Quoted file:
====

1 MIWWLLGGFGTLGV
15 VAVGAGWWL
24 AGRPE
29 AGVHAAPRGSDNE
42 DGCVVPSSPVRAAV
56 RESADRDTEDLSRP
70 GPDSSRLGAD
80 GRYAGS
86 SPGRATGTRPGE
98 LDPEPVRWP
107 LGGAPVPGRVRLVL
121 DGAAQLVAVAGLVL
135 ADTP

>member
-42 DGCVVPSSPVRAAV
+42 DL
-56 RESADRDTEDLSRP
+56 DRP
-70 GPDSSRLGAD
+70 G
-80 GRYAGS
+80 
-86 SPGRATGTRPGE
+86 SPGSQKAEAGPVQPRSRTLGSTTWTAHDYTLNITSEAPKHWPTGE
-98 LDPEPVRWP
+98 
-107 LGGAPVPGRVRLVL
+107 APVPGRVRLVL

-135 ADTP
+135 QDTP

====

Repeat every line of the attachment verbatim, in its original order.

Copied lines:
1 MIWWLLGGFGTLGV
15 VAVGAGWWL
24 AGRPE
29 AGVHAAPRGSDNE
42 DGCVVPSSPVRAAV
56 RESADRDTEDLSRP
70 GPDSSRLGAD
80 GRYAGS
86 SPGRATGTRPGE
98 LDPEPVRWP
107 LGGAPVPGRVRLVL
121 DGAAQLVAVAGLVL
135 ADTP

>member
-42 DGCVVPSSPVRAAV
+42 DL
-56 RESADRDTEDLSRP
+56 DRP
-70 GPDSSRLGAD
+70 G
-80 GRYAGS
+80 
-86 SPGRATGTRPGE
+86 SPGSQKAEAGPVQPRSRTLGSTTWTAHDYTLNITSEAPKHWPTGE
-98 LDPEPVRWP
+98 
-107 LGGAPVPGRVRLVL
+107 APVPGRVRLVL

-135 ADTP
+135 QDTP